I hope that an art education helps students to be curious, critical and independent, and through these skills hopefully they can learn to navigate and shape the 'art world' to suit their own purposes. This is easier said than done since artists and curators need to eat and pay the rent etc. and the art world tends to rely on goodwill rather than fair pay. For this reason, artists and curators need to be both single-minded and be prepared to diversify -- see any work experience as a new perspective on individual practice and don't expect to land the ideal job (or opportunity) on graduation. Just work out how to survive well enough to pursue your own work. It requires a great deal of persistence, but it pays to build up a portfolio of independent practice that shows your creative ideas and what you value and also how you are able to work with the resources you have. Position the work in a field of practice. Collaborate. Find like-minded people. Often the most interesting projects develop from necessity and the simplest of means. Start small and keep building.
As a BA Fine Art graduate myself, I found that UAL was able to prepare me for the professional industry by elevating my 'branding' skills. For example, we do CV checks, they help you build your own website and artist cards (business cards), they aid us in making artist statements, as well as give us opportunities to practice articulating your work publicly. They never taught me how to price my work, or even mention the monetisation of my art. They often mention gaining unpaid experiences to develop my portfolio, and even encourage artist-led shows, in which I end up paying out my own wallet to secure gallery spaces or materials. Although these experiences were very helpful, I found that they encouraged me to participate in grassroots, non-profit and small galleries, rather than larger institutions. Do you agree with this sentiment? Do you believe that art education is just merely not as compatible with commercial and for-profit models? Why or why not? Is this problematic or just the nature of art academia itself?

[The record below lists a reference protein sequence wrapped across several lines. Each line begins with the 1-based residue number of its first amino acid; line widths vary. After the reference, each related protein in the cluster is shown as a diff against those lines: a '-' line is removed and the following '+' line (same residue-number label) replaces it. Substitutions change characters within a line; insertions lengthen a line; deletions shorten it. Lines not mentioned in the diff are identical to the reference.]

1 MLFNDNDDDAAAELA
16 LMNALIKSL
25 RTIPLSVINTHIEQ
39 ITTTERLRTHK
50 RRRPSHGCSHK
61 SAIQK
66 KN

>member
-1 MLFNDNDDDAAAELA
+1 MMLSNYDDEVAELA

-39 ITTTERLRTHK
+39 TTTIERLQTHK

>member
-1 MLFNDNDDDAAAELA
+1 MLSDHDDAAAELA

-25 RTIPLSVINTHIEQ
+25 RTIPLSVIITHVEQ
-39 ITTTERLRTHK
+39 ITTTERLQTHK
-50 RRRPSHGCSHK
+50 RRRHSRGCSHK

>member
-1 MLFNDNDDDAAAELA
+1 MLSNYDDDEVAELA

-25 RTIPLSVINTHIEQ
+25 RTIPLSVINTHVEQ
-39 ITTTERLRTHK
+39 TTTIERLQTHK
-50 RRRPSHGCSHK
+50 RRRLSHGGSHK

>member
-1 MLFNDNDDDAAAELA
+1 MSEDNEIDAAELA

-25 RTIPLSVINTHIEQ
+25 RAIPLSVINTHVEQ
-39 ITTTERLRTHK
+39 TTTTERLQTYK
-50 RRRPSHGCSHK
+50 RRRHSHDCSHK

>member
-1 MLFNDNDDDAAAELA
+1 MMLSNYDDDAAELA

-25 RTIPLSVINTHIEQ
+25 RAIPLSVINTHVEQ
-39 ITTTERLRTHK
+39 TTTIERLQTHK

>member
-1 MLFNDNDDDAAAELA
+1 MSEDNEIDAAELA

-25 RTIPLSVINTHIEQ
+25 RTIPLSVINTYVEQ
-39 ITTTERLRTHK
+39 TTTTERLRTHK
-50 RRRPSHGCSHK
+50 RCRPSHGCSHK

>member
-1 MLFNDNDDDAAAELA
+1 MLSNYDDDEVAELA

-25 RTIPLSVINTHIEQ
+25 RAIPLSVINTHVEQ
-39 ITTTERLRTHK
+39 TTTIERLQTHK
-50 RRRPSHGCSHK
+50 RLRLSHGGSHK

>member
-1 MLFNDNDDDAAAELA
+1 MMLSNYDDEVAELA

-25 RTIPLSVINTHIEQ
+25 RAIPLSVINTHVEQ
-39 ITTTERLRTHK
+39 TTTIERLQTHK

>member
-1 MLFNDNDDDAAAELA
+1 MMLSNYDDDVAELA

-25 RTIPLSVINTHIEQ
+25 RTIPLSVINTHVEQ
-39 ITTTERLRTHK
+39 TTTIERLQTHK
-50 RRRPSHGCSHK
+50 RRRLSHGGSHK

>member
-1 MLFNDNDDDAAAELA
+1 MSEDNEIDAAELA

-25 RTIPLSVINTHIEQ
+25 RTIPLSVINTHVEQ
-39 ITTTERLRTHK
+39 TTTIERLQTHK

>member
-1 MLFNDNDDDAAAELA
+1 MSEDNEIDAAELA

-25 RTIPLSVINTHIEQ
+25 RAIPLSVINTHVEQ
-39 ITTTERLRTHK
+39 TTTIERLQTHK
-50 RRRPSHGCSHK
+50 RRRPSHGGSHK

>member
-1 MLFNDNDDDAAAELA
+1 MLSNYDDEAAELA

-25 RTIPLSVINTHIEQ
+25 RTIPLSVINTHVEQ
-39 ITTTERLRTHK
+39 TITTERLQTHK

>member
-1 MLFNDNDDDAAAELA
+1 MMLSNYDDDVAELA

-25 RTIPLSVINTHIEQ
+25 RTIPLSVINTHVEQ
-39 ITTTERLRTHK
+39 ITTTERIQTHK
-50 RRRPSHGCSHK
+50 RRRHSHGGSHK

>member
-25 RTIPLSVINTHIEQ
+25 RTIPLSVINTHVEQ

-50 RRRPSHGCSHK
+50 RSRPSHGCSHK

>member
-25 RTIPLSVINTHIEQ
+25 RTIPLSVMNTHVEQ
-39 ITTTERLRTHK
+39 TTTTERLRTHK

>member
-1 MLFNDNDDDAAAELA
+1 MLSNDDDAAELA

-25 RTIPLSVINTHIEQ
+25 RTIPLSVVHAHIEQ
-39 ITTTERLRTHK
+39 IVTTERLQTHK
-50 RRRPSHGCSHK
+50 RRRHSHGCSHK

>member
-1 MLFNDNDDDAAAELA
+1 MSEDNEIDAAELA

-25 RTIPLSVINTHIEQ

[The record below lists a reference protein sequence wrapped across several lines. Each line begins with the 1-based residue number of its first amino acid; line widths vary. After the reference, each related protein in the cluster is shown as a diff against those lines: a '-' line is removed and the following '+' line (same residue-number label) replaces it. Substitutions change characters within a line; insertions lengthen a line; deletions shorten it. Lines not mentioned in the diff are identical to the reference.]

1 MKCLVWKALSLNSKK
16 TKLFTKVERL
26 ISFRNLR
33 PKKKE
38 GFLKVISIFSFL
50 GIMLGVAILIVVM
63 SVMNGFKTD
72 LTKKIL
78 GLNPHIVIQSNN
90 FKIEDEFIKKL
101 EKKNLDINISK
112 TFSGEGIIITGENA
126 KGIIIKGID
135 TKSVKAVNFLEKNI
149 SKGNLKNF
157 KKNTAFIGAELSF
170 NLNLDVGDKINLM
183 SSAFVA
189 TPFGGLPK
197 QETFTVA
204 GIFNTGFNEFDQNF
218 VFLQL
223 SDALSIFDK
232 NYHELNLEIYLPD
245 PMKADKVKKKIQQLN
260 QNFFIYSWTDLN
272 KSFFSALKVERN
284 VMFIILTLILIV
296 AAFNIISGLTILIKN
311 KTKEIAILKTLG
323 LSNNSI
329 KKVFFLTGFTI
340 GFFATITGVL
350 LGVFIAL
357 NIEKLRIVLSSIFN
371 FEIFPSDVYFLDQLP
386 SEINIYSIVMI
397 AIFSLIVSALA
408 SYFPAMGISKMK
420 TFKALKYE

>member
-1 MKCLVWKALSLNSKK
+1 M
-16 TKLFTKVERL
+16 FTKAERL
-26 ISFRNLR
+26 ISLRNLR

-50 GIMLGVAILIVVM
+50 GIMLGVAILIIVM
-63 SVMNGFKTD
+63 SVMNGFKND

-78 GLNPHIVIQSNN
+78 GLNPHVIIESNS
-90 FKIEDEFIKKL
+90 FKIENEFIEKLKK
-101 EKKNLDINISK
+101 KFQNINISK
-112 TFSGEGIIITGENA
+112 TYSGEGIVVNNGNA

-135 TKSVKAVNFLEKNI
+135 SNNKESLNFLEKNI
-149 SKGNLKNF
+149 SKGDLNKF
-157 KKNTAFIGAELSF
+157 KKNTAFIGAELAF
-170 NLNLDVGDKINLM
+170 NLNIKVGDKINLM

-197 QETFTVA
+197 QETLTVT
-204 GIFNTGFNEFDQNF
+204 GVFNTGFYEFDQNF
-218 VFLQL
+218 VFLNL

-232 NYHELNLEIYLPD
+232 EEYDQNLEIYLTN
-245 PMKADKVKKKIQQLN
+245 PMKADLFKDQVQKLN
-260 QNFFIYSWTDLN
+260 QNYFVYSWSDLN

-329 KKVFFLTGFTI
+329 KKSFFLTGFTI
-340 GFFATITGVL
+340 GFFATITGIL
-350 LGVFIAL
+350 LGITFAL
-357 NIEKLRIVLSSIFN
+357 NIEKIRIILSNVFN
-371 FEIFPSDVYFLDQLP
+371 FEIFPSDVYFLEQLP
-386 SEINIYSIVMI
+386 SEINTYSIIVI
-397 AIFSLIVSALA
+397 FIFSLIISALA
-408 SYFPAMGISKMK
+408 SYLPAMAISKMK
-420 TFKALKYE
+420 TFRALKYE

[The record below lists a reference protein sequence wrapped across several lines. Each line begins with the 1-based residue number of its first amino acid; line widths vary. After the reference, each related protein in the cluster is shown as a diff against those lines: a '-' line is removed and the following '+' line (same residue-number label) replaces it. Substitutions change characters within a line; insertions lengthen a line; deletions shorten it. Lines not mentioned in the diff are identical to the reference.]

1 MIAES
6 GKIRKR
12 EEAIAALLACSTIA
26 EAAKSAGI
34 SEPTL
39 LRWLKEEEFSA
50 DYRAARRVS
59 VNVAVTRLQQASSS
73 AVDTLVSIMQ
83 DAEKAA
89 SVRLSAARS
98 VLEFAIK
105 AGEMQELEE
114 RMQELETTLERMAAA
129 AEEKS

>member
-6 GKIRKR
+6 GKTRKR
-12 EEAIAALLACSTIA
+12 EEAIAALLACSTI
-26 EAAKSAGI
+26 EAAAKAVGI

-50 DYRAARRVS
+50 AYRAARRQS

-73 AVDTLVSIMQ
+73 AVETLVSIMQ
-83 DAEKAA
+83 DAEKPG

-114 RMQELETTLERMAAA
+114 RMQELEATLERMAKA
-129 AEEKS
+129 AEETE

In the commercial world, there are many examples of dealer galleries or collectors who are very much committed to supporting artists apart from purely transactional purposes. Also, many artist-led spaces and platforms have figured out alternative 'for profit' models. Art education at CSM is, in some ways, a reflection of the wider institutional models available so I don't think it's incompatible with commercial models per se. But rather than replicating some dim reflection of a stereotyped version of these institutions and models, it is worth studying them with a view to changing them from within in order to reflect changes in contemporary practices.
As mentioned before, we are conducting these interviews with industry professionals to gain some research and information that may be helpful for Foundation and Undergraduate students art school, especially those who may be concerned about their transition out of academia. If you could go back in time to when you were an art student finishing your degree, what advice would you give yourself? What advice would you have have for current students?
Persist. Don't be invisible. Don't try to fit yourself into a box. Don't fall for neo-liberalism -- it's a trap designed to control and manipulate identities. Find varieties of work for rent that are flexible and rewarding, and enjoy it for what it is. It's not going to last forever. Diversify.